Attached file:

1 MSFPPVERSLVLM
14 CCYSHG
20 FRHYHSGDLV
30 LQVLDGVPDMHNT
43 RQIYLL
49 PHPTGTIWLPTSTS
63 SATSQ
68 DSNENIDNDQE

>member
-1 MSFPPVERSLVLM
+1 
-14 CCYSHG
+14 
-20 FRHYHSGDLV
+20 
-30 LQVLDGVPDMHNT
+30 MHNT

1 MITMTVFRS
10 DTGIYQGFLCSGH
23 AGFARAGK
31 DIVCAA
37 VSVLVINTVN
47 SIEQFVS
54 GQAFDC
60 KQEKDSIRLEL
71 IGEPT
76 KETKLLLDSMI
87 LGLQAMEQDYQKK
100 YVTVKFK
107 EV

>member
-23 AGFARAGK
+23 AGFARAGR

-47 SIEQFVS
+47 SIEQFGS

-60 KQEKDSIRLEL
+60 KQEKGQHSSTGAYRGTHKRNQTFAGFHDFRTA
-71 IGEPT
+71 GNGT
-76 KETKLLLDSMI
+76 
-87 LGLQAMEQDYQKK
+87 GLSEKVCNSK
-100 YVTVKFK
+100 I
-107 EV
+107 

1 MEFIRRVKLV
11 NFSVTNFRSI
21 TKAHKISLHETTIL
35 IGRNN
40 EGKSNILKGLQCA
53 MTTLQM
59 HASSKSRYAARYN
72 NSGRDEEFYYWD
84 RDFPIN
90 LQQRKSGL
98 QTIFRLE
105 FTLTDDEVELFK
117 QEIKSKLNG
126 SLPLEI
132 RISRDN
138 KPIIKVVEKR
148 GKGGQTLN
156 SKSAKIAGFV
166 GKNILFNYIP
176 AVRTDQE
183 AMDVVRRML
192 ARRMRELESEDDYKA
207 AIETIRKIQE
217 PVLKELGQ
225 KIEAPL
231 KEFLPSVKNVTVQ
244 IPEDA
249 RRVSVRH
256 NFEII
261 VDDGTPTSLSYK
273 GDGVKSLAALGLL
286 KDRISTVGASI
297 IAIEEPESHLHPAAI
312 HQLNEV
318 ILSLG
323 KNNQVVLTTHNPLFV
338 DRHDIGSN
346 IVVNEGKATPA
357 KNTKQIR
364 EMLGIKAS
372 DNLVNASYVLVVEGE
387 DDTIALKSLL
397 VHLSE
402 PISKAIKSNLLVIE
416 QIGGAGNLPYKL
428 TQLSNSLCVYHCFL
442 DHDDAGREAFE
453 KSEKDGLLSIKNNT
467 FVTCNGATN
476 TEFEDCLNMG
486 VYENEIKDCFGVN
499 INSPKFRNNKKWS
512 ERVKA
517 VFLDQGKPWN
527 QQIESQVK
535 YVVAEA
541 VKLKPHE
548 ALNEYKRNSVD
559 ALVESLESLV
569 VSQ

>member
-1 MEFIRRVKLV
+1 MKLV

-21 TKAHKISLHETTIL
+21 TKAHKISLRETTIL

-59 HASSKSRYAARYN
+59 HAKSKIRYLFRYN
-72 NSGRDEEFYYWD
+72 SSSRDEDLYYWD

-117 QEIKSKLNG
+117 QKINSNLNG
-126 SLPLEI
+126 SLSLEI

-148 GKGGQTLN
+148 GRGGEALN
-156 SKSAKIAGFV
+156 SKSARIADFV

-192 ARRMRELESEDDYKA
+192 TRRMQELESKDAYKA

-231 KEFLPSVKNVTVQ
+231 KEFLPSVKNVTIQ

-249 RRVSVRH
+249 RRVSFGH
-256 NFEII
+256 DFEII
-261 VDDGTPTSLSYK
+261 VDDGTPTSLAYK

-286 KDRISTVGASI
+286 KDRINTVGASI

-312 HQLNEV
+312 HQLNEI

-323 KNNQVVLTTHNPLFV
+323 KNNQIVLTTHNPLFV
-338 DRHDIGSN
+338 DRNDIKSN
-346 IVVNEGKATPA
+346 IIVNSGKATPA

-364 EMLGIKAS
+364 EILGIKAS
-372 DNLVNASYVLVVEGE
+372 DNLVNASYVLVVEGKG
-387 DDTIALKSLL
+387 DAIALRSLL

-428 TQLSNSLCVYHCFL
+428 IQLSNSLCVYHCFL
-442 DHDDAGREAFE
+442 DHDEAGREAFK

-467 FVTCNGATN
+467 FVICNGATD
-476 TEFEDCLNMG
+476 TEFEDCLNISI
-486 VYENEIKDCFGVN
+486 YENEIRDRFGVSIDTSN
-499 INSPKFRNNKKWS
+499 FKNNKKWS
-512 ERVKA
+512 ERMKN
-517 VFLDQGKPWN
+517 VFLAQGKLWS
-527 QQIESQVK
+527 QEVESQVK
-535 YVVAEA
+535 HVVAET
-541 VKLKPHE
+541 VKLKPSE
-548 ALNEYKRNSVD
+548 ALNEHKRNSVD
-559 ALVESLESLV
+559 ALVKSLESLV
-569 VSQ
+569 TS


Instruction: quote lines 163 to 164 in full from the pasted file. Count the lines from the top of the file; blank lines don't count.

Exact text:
-512 ERVKA
+512 ERMKN